The arts of the Indus Valley Civilization emerged during the second half of the third millennium BCE. The forms of art sound from various sites of the civilization include sculptures, seals, pottery, gold jewellery, terracotta figures, etc. The artists of that time surely had fine artistic sensibilities and a vivid imagination.
Their delineation of human and animal figures was highly realistic in nature, since the anatomical details included in them was unique and in the case of terracotta art the modeling of animal figures was done in an extremely careful manner.
The two major sites of the Indus Valley Civilization, along the Indus river- the cities of Harappa in the north and Mohenjodaro in the south-showcase one of earliest examples of civic planning. Other markers were houses, markets, storage facilities, offices, public baths, etc. arranged in a grid-like pattern. There was also a highly developed drainage system. While Harappa and Mohenjodaro are situated in Pakistan, the important sites excavated in India are Lothal and Dholavira in Gujarat, Rakhigarhi in Haryana, Ropar in the Punjab, Kalibangan and Balathal in Rajasthan, etc. Statues whether in stone, bronze or terracotta found in Harappan sites are not abundant, but refined.
The stone statuaries found at Harappa and Mohenjodaro are excellent examples of handing three dimensional volumes. In stone are two male figures- one is at torso in red sandstone and the other is a bust of a bearded man in steatite – which are extensively discussed.
The figure of the bearded man interpreted as a priest, is draped in a shawl coming under the right arm and covering the left shoulder. This shawl is decorated with trefoil patterns.
eyes are a little elongated and half-closed as in meditative concentration. The nose is well formed and of medium size the mouth is of average size with close cut moustache and a short beard and whiskers; the ears resemble double shells with a hole in the middle. The hair is parted in the middle and a plain woven fillet is passed round the head. An armlet is worn on the right hand and holes around the neck suggest a necklace.
The art of bronze-casting was practised on a wide scale by the Harappans. Their bronze statues were made using the ‘lost wax’ technique in which the wax figures were first covered with a coating of day and allowed to dry. Then the wax was heated and the molten wax was drained out through a tiny hole made in the clay cover. The hollow mould thus created was filled with molten metal which took the original shape of the object. Once the metal cooled, the clay cover was completely removed. In bronze we find human as well as animal figures, the best example of the former being the statue of a girl popularly titled ‘Dancing Girl’. Amongst animal figures in bronze the buffalo with its uplifted head, back and sweeping horns and the goat are of artistic merit. Bronze casting was popular at all the major centers of the Indus Valley Civilization. The copper dog and bird of Lothal and the bronze figure of but from Kalibangan are in no way inferior to the human figures of copper and bronze from Harappa and Mohenjodaro. Metal casting appears to be a continuous tradition. The late Harappan and Chalcolithic sites like Dalmabad in Maharashtra yielded excellent examples of metal cast sculptures. They mainly consist of human and animal figures. It shows how the tradition of figure sculpture continued down the ages.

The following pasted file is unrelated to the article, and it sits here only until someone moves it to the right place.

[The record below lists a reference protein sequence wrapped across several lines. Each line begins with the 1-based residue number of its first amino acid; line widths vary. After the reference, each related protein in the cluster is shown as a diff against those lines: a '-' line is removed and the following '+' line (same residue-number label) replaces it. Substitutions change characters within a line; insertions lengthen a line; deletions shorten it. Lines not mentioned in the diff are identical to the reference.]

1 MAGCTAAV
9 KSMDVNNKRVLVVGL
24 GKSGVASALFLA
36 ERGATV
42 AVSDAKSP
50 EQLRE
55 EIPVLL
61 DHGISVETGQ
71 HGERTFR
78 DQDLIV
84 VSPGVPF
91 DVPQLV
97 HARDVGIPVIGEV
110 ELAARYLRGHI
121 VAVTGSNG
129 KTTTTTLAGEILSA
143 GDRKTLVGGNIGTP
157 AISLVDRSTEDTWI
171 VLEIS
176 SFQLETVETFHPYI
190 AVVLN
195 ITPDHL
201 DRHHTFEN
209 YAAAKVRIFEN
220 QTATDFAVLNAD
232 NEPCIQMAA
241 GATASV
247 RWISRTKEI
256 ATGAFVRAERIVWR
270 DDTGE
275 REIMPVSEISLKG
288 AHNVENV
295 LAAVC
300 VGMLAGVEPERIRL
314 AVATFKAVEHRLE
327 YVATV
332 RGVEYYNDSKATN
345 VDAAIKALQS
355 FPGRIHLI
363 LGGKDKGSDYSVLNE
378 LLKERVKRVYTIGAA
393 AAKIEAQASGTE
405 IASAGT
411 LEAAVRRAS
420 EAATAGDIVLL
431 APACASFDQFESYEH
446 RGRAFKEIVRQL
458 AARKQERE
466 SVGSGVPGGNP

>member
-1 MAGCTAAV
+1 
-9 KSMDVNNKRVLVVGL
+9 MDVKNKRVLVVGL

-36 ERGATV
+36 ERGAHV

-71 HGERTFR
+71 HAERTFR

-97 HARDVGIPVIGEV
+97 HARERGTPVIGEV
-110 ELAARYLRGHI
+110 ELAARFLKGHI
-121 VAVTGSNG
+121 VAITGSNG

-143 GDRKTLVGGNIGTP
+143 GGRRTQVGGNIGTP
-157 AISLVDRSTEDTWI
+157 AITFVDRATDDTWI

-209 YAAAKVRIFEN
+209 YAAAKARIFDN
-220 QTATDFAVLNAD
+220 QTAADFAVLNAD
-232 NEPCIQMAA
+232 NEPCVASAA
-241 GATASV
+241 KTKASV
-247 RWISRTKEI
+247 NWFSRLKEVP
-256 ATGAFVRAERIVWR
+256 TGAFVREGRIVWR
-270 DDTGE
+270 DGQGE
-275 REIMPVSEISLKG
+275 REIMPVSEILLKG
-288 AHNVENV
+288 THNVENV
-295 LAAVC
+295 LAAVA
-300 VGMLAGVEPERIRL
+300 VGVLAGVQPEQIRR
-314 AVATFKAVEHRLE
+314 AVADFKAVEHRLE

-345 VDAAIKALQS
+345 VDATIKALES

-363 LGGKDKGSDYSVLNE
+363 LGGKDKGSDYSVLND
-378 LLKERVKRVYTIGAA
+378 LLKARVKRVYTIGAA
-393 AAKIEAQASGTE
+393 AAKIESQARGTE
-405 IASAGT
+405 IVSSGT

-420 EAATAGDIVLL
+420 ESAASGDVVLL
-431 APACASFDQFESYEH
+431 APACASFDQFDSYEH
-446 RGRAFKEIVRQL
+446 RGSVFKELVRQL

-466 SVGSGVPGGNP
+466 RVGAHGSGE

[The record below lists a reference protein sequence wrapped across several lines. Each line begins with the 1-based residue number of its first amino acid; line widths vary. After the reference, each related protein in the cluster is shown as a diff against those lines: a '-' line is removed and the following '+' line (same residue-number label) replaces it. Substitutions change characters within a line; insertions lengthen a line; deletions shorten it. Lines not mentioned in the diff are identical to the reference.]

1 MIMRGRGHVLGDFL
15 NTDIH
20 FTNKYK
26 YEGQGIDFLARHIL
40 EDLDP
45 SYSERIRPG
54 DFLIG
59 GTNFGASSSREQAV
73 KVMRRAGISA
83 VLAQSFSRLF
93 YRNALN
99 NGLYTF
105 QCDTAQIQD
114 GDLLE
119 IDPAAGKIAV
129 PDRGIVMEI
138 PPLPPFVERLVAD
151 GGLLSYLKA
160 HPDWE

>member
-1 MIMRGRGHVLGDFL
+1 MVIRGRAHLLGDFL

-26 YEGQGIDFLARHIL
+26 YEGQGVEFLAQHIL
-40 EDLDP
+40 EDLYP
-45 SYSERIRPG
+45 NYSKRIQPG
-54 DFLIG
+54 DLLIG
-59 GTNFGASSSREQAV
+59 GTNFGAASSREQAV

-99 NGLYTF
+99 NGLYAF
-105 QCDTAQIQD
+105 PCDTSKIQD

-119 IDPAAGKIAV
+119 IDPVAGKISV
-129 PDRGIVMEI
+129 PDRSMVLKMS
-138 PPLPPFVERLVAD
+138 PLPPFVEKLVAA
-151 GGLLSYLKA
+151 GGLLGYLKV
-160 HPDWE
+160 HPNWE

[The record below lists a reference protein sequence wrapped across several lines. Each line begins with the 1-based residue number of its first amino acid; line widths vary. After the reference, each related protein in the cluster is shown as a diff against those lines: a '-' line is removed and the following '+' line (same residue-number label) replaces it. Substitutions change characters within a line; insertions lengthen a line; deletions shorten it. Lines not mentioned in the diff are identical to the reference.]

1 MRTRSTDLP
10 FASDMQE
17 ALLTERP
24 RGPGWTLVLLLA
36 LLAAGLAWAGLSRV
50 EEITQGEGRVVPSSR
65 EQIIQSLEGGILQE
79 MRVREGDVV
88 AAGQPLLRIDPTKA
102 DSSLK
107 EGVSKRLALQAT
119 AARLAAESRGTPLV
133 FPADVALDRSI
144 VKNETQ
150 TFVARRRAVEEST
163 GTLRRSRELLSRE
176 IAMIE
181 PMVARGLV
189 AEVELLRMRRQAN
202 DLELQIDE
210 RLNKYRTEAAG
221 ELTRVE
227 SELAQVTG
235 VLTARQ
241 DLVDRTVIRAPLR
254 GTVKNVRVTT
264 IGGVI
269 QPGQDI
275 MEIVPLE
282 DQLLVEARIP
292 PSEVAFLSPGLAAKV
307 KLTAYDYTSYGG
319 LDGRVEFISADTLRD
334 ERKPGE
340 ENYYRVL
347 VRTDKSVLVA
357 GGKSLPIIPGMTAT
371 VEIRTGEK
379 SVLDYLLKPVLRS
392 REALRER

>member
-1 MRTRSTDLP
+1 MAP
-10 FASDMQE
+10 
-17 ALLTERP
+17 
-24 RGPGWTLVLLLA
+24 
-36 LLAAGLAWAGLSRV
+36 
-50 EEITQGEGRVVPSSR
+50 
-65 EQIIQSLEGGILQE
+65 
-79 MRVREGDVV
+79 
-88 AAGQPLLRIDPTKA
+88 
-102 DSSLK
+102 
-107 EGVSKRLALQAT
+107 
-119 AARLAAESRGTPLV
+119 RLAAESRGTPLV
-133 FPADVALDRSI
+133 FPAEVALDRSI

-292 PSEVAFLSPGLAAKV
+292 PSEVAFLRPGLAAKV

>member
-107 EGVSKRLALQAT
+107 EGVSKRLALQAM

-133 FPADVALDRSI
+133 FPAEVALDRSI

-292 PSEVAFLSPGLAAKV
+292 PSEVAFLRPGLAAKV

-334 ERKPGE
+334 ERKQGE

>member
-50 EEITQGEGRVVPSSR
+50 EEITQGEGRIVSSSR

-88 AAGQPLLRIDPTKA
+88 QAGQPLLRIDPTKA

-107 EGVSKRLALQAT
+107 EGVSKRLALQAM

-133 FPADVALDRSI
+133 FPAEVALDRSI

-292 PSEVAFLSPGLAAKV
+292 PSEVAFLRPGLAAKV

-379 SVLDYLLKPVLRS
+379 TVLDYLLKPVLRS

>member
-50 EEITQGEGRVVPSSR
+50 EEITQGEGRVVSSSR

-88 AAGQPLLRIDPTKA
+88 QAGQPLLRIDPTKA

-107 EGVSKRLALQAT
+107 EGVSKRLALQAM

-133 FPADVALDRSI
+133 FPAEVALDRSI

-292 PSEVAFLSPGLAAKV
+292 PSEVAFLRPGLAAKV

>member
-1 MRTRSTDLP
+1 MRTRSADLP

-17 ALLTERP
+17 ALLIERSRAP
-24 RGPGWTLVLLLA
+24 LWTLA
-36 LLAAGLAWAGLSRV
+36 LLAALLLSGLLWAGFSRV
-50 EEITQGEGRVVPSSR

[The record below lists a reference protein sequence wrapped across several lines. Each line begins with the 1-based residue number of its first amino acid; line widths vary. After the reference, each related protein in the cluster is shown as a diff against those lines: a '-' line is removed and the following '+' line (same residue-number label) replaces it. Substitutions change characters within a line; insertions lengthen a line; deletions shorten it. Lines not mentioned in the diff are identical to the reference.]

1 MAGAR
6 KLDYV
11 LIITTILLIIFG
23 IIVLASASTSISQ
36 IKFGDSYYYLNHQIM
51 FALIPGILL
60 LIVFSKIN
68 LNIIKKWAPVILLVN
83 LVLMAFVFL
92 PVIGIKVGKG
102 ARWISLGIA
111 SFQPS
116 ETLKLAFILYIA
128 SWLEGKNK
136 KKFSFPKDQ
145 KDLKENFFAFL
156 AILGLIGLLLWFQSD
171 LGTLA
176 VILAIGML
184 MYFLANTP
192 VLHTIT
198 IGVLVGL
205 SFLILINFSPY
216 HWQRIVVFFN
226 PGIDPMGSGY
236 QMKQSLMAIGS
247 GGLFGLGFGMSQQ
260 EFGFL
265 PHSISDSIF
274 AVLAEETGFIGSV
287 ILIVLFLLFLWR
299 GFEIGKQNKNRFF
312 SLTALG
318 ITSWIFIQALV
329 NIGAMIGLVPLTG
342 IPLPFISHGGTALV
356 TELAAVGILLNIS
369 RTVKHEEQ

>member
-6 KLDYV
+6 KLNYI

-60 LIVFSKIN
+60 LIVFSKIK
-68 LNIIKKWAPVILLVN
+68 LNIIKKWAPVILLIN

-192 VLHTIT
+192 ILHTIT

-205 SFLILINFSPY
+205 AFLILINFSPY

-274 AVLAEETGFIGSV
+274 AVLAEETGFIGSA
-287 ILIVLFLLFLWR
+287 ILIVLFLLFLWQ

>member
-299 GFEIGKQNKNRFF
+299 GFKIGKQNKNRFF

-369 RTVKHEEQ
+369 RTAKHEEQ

The Indus Valley people hade terracotta images also but compared to the stone and bronze statues the terracotta representations of human form are crude in the Indus Valley. They are more realistic in Gujarat sites and Kalibangan.
The most important among the Indus figures are those representing the mother goddess. In terracotta, we also find a few figurines of bearded males with coiled hair, their posture rigidly upright, legs slightly apart and the arms parallel to the sides of the body. The repetition of this figure in exactly the same position would suggest that he was a deity. A terracotta mask of a horned deity has also been found. Toy carts with wheels, whistles, rattles, birds and animals, gamesmen and discs were also rendered in teracotta.
Archaeologists have discovered thousands of seals, usually made of steatite and occasionally of agate, chert, copper, faience and terracotta, with beautiful figures of animals, such as unicorn bull, rhinoceros, tiger, elephant, bison, goat, buffalo, etc. The realistic rendering of these animals in various moods is remarkable. The purpose of producing seals was mainly commercial. It appears that the seals were also used as amulets carried on the persons of their owners, perhaps as modern day identity cards.
The standard Harappan seal was a square plaque 2 × 2 square inches usually made from the soft river stone steatite. Every seal is engraved in a pictographic script which is yet to be deciphered. Some seals have also been found in gold and ivory. They all bear a great variety of motifs, most often of animals including those of the bull, with or without the hump the elephant,